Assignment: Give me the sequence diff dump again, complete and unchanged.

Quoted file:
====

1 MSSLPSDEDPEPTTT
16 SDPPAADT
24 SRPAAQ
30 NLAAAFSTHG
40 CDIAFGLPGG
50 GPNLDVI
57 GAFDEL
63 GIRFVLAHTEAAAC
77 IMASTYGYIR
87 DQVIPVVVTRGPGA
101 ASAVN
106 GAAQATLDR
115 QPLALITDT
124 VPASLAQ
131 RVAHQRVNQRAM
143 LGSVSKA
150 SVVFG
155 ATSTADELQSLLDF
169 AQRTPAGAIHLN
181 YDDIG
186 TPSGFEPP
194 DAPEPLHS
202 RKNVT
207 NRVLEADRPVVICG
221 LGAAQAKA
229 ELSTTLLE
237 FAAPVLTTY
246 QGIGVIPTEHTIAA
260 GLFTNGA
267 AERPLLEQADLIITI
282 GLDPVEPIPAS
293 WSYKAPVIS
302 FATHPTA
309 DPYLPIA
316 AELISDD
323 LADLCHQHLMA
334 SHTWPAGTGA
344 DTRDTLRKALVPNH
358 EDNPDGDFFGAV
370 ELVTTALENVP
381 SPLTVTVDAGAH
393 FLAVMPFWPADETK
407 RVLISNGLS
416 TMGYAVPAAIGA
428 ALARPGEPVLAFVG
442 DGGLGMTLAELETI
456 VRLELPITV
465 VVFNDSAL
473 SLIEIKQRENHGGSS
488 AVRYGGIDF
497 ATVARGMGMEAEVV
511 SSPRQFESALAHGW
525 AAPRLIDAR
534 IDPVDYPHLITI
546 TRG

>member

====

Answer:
1 MSSLPSDEDPEPTTT
16 SDPPAADT
24 SRPAAQ
30 NLAAAFSTHG
40 CDIAFGLPGG
50 GPNLDVI
57 GAFDEL
63 GIRFVLAHTEAAAC
77 IMASTYGYIR
87 DQVIPVVVTRGPGA
101 ASAVN
106 GAAQATLDR
115 QPLALITDT
124 VPASLAQ
131 RVAHQRVNQRAM
143 LGSVSKA
150 SVVFG
155 ATSTADELQSLLDF
169 AQRTPAGAIHLN
181 YDDIG
186 TPSGFEPP
194 DAPEPLHS
202 RKNVT
207 NRVLEADRPVVICG
221 LGAAQAKA
229 ELSTTLLE
237 FAAPVLTTY
246 QGIGVIPTEHTIAA
260 GLFTNGA
267 AERPLLEQADLIITI
282 GLDPVEPIPAS
293 WSYKAPVIS
302 FATHPTA
309 DPYLPIA
316 AELISDD
323 LADLCHQHLMA
334 SHTWPAGTGA
344 DTRDTLRKALVPNH
358 EDNPDGDFFGAV
370 ELVTTALENVP
381 SPLTVTVDAGAH
393 FLAVMPFWPADETK
407 RVLISNGLS
416 TMGYAVPAAIGA
428 ALARPGEPVLAFVG
442 DGGLGMTLAELETI
456 VRLELPITV
465 VVFNDSAL
473 SLIEIKQRENHGGSS
488 AVRYGGIDF
497 ATVARGMGMEAEVV
511 SSPRQFESALAHGW
525 AAPRLIDAR
534 IDPVDYPHLITI
546 TRG

>member